Now, the trucking logistics company, which we named XYZ, performs better than the base level and reduces costs (let's say with route optimization); the savings will be shared by both companies according to a predefined formula. No wonder XYZ was incentivized to make its operations more efficient and earn more revenues. It also benefits ABC because it can get quality services at a lower price. 

The Gainsharing Model has three popular forms: the Scanlon plan, the Rucker plan, and the Improshare plan. 

A. The Scanlon Plan 

The Scanlon plan's focus is quantity, determining how much work employees do and the difference between the standard and actual labor costs per unit. 

This plan focuses on metrics like on-time delivery rates, fuel-efficient driving practices, and more in trucking logistics. Companies calculate the standard market cost for completing a trip and the cost at which their driver completes it. The difference is then given as a bonus to the driver. 

B. The Rucker Plan 

Unlike the Scanlon, the Rucker Plan focuses on quality. It highlights how efficiently someone's doing the work, which is why it involves metrics beyond just labor costs. For instance, it compares miles driven to the revenue generated, understanding how efficiently drivers have used their time. Similarly, it studies on-time deliveries, fuel cost savings, preventing breakdowns, and more.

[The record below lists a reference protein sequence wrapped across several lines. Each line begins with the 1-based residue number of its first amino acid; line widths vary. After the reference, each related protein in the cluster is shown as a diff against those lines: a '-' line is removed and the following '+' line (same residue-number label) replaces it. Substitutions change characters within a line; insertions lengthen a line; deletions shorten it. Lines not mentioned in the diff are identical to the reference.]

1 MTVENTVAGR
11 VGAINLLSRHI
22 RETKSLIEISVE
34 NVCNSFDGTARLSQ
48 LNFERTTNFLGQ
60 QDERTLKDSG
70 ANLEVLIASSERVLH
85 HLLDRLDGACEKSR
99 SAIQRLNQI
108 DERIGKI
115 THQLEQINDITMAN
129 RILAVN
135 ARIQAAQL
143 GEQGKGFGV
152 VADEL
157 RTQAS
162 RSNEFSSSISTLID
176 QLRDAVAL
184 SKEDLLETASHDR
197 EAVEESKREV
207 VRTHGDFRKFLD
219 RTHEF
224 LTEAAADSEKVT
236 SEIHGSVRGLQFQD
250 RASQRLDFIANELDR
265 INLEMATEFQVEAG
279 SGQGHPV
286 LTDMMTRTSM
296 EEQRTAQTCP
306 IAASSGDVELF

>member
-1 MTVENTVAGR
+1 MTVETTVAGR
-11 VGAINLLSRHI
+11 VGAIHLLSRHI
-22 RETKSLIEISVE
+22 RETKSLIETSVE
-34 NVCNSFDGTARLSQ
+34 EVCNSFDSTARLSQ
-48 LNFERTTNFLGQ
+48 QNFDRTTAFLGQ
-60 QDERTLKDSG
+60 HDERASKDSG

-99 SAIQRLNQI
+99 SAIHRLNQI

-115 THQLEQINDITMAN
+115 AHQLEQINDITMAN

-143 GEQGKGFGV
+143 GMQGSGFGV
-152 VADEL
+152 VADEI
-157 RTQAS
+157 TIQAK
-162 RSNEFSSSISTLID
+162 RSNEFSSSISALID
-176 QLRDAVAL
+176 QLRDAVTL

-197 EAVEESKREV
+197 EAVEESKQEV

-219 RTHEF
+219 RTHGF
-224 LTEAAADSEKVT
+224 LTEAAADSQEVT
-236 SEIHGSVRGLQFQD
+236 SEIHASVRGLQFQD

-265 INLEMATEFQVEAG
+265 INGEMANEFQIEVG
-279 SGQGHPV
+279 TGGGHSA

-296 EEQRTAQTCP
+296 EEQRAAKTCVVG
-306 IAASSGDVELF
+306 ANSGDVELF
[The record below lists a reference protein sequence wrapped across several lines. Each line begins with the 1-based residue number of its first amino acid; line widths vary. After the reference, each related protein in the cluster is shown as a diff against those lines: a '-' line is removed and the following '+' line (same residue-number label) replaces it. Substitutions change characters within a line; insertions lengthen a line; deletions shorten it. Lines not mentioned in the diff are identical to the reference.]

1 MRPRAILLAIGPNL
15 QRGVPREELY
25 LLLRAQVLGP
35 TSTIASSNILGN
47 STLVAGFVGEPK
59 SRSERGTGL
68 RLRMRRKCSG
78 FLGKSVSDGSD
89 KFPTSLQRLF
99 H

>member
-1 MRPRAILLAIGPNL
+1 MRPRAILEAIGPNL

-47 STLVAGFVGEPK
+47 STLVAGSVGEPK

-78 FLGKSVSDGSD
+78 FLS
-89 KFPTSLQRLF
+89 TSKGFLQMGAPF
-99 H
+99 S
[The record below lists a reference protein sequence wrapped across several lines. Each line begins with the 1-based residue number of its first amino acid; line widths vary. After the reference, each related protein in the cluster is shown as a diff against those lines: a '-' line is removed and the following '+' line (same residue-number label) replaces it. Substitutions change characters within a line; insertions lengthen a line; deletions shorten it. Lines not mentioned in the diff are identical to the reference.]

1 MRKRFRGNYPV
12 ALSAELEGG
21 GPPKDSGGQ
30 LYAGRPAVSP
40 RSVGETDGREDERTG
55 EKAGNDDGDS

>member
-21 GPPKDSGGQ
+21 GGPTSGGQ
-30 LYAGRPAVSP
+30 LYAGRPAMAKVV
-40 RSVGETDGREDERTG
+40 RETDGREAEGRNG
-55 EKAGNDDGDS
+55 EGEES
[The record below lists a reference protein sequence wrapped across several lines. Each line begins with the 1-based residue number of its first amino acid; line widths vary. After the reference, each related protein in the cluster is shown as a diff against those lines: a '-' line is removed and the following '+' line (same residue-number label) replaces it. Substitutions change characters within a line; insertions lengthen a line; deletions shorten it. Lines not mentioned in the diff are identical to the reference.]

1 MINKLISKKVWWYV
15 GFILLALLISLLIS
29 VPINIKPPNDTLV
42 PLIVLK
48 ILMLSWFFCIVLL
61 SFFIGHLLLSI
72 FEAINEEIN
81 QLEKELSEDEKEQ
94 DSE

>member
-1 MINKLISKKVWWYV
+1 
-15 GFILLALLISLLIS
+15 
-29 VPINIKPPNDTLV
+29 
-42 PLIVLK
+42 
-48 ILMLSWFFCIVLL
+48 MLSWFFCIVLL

The Rucker Plan divides total revenues by the combined labor, fuel, and overhead costs. If this ratio improves and the company earns additional revenues, they're shared as bonuses. It pushes everyone to ensure that the fleet is operating efficiently. 

C. Improshare 

Improshare promotes collaboration and teamwork, similar to the Scanlon plan. Where Scanlon focuses on labor costs, Improshare focuses on the time (number of hours) spent driving. Drivers who operate on optimized routes and minimize unnecessary stops can significantly decrease the number of driving hours. 

Improshare calculates the standard number of hours for a specific route and the actual number of hours a driver takes to complete it. The trucking logistics company then distributes the difference as bonuses among drivers. 

Let's discuss some pros and cons of the Gainsharing model. 


  • Drivers look for more efficient routes and practice fuel-saving techniques. 
  • The performance payout is usually self-funded, which helps a company save money. 
  • The efforts of drivers and other teams are aligned with the organizational goals. 


  • Sometimes, payouts are mandatory, even if the company's performance is down.